Université d'Erfurt

Dr. Julietta Steinhauer: Ehemaliger Fellow

Fellow am Max-Weber-Kolleg von April bis Juli 2018



  • March 2008 - September 2012: PhD, University of St Andrews/Max-Weber-Kolleg Erfurt Title Voluntary associations in the post-classical polis”
  • April 2002-June 2007: Student Humboldt-Universität zu Berlin Classical Archaeology, Ancient History, Art History


  • 2017-2020: Research associate, Institute of Classical Studies, London
  • 2017: Senior Developer OCR A-Level Classical Civilisation
  • 2014- : University College London, History department, Hellenistic History
  • 2011-2014: Teacher, secondary school, Classical Civilisation, Cranleigh School
  • 2009: Tutor, School of Classics, University of St Andrews, Ancient history
  • 2004-2017: Tutor and research assistent (SFB Transformations of antiquity) at Lehrstuhl für Alte Geschichte der Humboldt Universität zu Berlin


Migrations on the margins

This project explores the migrant experience of women in the Hellenistic period (323-31 BCE). It does so by using modern techniques and methods to analyse a largely neglected aspect of ancient migration, namely migration of women. By employing the intersectional method, originally developed by feminist theorists and tried and tested successfully by social sciences, I offer alternative approaches to the study of women and migration in the ancient world. This method, by inclusion of criteria such as marital/familial or citizen status in addition to gender, permits distinctions between individuals far beyond gender or ethnicity only and enables us to reconstruct an individual’s lived experience within a set context, say, a sanctuary, religious network or local community. The project produces local microhistories that can be applied to other places where a lack of evidence restricts our understanding. This technique has been successfully applied in historical studies over the past two decades.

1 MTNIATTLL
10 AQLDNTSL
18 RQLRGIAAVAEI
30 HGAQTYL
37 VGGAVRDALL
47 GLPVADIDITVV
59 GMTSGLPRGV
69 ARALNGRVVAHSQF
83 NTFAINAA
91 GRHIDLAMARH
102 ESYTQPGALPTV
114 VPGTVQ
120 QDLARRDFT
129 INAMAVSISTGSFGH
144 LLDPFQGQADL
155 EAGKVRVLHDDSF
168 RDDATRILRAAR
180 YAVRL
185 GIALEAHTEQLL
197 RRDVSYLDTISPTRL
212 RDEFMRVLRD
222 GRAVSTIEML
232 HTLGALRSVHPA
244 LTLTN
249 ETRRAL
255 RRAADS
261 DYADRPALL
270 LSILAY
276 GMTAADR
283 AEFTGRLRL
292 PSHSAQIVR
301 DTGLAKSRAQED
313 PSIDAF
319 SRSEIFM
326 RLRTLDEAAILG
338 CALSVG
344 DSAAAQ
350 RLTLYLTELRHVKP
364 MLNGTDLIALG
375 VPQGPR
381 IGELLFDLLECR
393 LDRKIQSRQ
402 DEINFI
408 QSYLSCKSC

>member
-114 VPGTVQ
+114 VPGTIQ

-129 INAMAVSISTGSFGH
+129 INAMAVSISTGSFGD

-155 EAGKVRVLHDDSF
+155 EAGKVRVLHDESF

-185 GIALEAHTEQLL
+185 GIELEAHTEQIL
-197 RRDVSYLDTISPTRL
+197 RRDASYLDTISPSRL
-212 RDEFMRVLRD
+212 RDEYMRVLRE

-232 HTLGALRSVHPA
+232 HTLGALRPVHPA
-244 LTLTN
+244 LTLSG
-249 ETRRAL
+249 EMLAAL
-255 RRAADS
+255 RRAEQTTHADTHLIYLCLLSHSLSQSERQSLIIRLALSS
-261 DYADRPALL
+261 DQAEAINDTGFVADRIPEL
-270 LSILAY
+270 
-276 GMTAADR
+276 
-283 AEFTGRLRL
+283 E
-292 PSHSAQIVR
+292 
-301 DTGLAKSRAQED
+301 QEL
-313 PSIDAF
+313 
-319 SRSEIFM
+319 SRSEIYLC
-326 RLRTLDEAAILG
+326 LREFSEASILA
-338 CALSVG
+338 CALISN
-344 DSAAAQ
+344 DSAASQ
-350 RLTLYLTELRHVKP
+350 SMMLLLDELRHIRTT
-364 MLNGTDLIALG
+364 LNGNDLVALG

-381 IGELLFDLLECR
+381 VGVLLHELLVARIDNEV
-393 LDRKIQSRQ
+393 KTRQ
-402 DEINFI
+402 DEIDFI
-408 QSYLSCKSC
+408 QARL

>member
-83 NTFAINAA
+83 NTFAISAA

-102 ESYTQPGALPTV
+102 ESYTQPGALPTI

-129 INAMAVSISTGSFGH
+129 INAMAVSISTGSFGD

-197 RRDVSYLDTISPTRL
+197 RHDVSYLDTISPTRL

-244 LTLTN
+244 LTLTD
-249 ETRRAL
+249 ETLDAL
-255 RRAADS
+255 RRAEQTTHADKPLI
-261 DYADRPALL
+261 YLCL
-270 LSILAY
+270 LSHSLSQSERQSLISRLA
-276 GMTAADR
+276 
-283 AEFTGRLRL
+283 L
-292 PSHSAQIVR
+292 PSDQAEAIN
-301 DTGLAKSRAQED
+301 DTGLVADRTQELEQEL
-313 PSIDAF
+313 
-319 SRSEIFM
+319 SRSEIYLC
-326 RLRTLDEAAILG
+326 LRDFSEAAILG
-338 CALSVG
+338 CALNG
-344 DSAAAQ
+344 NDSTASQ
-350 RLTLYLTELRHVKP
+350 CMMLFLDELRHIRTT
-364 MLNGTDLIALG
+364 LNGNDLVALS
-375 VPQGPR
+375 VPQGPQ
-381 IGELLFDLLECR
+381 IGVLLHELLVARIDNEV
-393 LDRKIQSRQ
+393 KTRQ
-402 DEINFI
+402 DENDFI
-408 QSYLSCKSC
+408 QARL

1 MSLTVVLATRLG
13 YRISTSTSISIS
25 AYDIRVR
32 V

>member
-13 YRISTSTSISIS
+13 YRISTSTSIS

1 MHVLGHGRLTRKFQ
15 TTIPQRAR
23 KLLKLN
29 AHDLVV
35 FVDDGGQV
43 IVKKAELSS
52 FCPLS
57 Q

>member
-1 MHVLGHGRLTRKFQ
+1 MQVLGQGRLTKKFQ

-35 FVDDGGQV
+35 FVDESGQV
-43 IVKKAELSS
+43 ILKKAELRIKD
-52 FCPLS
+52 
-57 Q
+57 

The project therefore not only illuminates our understanding of the ancient world, but will cause a reassessment of modern methodology through its application to a completely new area. This not only changes the way we understand the ancient world but at the same time our own approach to and use of its data. By reconstructing female migrants’ lived experiences, it restores the agency of women who comprised up to half of the migratory population but were systematically marginalised by ancient and to a certain extent contemporary societies. My aims are (1) to tell the life-stories of such marginalised individuals and (2) to write the microhistories of specific locations and communities, explaining the coping strategies developed by female migrants in their host cities.



Religious Associations in the Post-Classical Polis, Stuttgart 2014.


‘Osiris mystes und Isis orgia. Gab es ‘Mysterien’ der ägyptischen Gottheiten?’ in: C. Witschel/ J. Quack (edd.), Entangled Worlds: Religious Confluences between East and West in the Roman Empire, Tübingen 2016.

Text book

mit Athina Mitropoulos, Tim Morrison, James Renshaw, OCR Classical Civilisation A Level Components 31/34 (Greek Religion and Greek Democracy), London, Bloomsbury 2017.

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